Writing event plugins

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If you're using proxy events, you can either use the standard DOM events that an element can listen to (e.g. click, mouseover, touchmove, load, whatever) or you can use custom event definitions.

These allow you to define more complex events than the native ones, but still treat them as first class citizens. For example the tap event abstracts away differences between mouse and touch interfaces, eliminating the 300ms delay users would experience on a touch device if you were only listening for click events:

<a class='button' on-tap='select'>Tap me!</a>

You could also use the event definition API to normalise browser behaviour (e.g. with mouseenter and mouseleave, which are handy and widely-used events, but non-standard ones), or to implement swiping and other gestures.

Future versions of Ractive may include more event definitions 'out of the box' - for now, there is just the tap event.

The event definition API

When Ractive sees a on-[eventName] directive, it first looks in Ractive.events for an [eventName] property, and if it finds one it applies the definition. (If not, it assumes that [eventName] refers to a native DOM event.)

Event definitions receive two arguments - node, and fire. node is the element to which the definition is being applied, and fire is the function that must be called when the event has taken place.

fire when ready

The fire function takes a single argument which is the event object received by handlers. It will be augmented with context, keypath and index properties (TODO: explain these).

To be consistent with 'native' proxy events, the event object must have a node property (that's right, you pass the reference back - this allows us to reuse handlers with many different elements, without penalty), and if applicable an original property which should be an underlying DOM event.

You can add as many other properties as you like, however (swipe start position, long press duration, whether the user is currently standing on their head, whatever you like).

The event definition return value

Event definitions should return an object with a teardown property, which is a function that removes any DOM event handlers that were bound as part of the setup (and undoes any other changes that were applied).

An example

All this will make more sense with an example. Let's define a menu event, which will allow us to insert our own custom menu.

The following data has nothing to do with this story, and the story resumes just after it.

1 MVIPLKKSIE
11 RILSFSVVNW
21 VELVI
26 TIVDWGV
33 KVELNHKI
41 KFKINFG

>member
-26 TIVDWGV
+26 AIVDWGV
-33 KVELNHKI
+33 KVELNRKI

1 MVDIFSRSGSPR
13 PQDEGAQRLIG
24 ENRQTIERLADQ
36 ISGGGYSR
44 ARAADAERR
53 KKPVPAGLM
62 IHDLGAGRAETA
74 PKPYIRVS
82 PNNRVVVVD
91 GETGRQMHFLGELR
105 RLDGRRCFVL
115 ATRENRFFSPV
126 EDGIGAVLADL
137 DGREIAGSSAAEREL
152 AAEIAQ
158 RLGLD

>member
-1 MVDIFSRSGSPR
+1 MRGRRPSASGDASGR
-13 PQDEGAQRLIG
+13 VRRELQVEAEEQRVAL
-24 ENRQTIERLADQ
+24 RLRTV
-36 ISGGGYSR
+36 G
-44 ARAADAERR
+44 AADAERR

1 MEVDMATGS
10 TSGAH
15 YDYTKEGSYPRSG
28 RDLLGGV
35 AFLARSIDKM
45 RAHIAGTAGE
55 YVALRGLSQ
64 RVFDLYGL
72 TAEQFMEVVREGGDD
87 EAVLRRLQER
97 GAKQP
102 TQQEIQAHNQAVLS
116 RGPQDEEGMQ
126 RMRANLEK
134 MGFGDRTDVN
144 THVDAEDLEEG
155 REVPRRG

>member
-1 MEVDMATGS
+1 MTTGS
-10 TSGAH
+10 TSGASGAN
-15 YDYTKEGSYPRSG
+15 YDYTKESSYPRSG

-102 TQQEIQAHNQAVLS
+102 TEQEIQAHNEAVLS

If the user is using a mouse, we want to intercept the contextmenu event (which is generally fired on right-click). On touch devices, we'll use a long press to signal that the user wants to open the menu, as that is a common interaction within apps.

Ractive.events.menu = function ( node, fire ) {
  var longpressDuration = 500, threshold = 5, contextmenuHandler, touchstartHandler;

  // intercept contextmenu events and suppress them
  contextmenuHandler = function ( event ) {

    // we'll pass along some coordinates. This will make more sense below
      node: node,
      original: event,
      x: event.clientX,
      y: event.clientY

  node.addEventListener( 'contextmenu', contextmenuHandler );

  // that was easy! but touch is a little more complicated
  touchstartHandler = function ( event ) {
    var touches, touch, finger, startX, startY, moveHandler, cancel, timeout;

    // for simplicity, we'll only deal with single finger presses
    if ( event.touches.length !== 1 ) {

    // suppress the default behaviour

    // we'll need this info later
    touch = event.touches[0];
    finger = touch.identifier;
    startX = touch.clientX;
    startY = touch.clientY;

    // after the specified delay, fire the event...
    timeout = setTimeout( function () {
      // there is no underlying event we could meaningfully pass on. but
      // we can pass along some coordinates
        node: node,
        x: startX,
        y: startY
    }, longpressDuration );

    // ...unless the timeout is cancelled
    cancel = function () {
      clearTimeout( timeout );

      // tidy up after ourselves
      window.removeEventListener( 'touchmove', touchmoveHandler );
      window.removeEventListener( 'touchend', cancel );
      window.removeEventListener( 'touchcancel', cancel );

    // if the user moves their finger, test whether they've moved it beyond a
    // certain threshold or if they've left the target element
    touchmoveHandler = function ( event ) {
      var touch, currentTarget;

      // find the right touch (another finger may have touched the screen)
      i = event.touches.length;
      while ( i-- ) {
        if ( event.touches[i].identifier === finger ) {
          touch = event.touches[i];

      if ( !touch ) {

      dx = touch.clientX - startX;
      dy = touch.clientY - startY;
      currentTarget = document.elementFromPoint( touch.clientX, touch.clientY );

      // if the finger has moved too far, or is no longer over the target, cancel
      if ( Math.abs( dx ) > threshold || Math.abs( dy ) > threshold || !el.contains( currentTarget ) ) {

    window.addEventListener( 'touchmove', touchmoveHandler );
    window.addEventListener( 'touchend', cancel );
    window.addEventListener( 'touchcancel', cancel );

  node.addEventListener( 'touchstart', touchstartHandler );

  // return an object with a teardown method, so we can unbind everything when the
  // element is removed from the DOM
  return {
    teardown: function () {
      node.removeEventListener( 'contexmenu', contextmenuHandler );
      node.removeEventListener( 'touchstart', touchstartHandler );

You can now use the menu event in Ractive instances:

<div on-menu='showMenu'>This element has its own context menu</div>
ractive = new Ractive({
  el: myContainer,
  template: myTemplate

ractive.on( 'showMenu', function ( event ) {
  // show menu at client coordinates event.x, event.y